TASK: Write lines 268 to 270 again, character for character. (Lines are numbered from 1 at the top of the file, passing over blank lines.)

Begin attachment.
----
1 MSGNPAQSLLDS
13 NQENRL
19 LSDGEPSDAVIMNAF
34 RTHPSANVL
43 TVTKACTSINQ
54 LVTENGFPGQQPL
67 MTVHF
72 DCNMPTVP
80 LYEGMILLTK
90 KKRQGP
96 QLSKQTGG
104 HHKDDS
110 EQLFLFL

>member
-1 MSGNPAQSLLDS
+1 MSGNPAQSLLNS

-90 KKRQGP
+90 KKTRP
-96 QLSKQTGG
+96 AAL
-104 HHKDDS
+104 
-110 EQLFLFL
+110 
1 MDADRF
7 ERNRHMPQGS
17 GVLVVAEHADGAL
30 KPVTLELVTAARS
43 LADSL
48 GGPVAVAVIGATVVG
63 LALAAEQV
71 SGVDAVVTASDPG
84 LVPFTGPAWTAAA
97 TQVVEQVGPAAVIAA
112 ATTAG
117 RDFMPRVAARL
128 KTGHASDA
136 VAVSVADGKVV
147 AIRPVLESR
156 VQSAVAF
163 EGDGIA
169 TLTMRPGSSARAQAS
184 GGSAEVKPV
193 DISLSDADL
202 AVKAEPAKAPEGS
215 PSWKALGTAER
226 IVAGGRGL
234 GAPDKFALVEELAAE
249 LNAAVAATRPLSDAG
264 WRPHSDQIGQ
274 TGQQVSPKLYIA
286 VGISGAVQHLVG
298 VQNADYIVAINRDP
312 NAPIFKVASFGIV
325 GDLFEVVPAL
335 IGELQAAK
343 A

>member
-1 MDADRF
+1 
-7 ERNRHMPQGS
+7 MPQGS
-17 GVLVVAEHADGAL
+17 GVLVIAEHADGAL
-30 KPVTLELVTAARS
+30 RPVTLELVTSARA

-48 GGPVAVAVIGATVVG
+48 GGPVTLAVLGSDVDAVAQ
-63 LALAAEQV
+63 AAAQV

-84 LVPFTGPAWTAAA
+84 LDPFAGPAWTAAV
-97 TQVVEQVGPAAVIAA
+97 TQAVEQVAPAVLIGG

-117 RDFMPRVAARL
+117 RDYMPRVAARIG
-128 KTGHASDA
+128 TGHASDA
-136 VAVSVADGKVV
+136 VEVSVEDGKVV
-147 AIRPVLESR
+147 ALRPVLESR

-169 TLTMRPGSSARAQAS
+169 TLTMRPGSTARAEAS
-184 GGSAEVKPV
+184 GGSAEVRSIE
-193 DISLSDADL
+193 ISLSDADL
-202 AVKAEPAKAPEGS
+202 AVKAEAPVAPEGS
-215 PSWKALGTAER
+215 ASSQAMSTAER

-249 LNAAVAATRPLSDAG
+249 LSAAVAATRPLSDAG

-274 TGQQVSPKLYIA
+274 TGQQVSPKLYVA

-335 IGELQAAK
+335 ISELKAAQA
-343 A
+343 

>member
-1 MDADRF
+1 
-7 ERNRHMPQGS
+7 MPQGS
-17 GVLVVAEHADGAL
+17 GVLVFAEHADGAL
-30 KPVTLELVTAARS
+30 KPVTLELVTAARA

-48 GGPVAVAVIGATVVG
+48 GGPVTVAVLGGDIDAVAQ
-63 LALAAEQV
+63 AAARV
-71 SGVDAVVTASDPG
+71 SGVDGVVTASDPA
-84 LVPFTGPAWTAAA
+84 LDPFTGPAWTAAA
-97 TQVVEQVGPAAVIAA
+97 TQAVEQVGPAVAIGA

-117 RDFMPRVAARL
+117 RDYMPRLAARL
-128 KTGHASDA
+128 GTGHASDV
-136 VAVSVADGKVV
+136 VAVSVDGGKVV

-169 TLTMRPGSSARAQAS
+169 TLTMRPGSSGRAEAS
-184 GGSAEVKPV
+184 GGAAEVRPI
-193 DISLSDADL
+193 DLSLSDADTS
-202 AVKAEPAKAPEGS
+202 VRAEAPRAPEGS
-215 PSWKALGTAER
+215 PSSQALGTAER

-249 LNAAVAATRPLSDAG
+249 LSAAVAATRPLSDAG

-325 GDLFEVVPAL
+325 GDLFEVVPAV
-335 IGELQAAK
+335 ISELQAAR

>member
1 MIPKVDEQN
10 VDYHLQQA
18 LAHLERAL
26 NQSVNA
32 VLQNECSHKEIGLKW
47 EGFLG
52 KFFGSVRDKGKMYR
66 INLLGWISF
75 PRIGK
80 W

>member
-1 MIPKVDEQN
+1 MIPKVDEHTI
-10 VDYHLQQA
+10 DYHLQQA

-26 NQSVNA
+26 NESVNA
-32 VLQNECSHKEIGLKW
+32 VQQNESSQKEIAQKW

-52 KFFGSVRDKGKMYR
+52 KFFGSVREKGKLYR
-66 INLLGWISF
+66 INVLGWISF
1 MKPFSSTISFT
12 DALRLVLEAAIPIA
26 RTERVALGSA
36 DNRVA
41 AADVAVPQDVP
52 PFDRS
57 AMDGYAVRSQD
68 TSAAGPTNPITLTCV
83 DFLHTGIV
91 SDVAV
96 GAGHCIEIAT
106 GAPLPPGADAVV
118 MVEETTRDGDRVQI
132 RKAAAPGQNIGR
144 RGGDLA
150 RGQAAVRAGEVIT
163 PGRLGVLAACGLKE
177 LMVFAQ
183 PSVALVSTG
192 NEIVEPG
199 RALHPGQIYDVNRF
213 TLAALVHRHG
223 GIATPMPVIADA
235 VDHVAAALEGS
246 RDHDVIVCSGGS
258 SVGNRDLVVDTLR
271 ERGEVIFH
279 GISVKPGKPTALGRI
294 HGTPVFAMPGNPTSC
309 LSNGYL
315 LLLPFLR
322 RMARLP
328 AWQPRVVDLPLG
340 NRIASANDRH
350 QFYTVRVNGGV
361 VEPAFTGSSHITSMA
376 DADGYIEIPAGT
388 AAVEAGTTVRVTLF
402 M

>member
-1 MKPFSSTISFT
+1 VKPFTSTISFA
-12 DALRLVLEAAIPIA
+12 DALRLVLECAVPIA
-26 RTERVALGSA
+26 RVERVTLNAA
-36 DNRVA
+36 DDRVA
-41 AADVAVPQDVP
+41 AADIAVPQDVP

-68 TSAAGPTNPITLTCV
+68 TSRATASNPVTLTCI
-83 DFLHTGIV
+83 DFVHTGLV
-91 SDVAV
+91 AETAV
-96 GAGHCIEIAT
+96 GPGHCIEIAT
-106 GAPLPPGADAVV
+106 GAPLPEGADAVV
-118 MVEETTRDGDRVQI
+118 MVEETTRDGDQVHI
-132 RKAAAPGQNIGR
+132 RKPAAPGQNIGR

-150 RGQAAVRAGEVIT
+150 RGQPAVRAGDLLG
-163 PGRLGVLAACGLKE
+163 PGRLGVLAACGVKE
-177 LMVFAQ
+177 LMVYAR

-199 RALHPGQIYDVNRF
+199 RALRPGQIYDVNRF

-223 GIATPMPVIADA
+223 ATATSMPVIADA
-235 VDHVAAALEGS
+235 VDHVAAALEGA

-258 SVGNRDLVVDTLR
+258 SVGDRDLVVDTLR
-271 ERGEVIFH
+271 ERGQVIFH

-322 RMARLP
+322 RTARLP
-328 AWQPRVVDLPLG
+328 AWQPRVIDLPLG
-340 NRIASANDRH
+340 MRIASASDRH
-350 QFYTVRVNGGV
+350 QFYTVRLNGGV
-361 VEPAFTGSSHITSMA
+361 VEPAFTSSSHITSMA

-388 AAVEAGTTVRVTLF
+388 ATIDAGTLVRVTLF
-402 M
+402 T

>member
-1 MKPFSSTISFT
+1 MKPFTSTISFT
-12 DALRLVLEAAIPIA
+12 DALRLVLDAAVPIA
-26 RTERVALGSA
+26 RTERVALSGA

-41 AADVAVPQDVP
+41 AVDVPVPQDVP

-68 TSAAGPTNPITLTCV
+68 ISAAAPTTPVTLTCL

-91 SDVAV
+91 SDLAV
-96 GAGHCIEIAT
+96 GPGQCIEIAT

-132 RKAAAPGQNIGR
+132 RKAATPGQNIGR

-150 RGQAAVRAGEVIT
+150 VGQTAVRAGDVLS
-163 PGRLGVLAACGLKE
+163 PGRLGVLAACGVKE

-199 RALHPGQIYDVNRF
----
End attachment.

+41 AVDVPVPQDVP

-68 TSAAGPTNPITLTCV
+68 ISAAAPTTPVTLTCL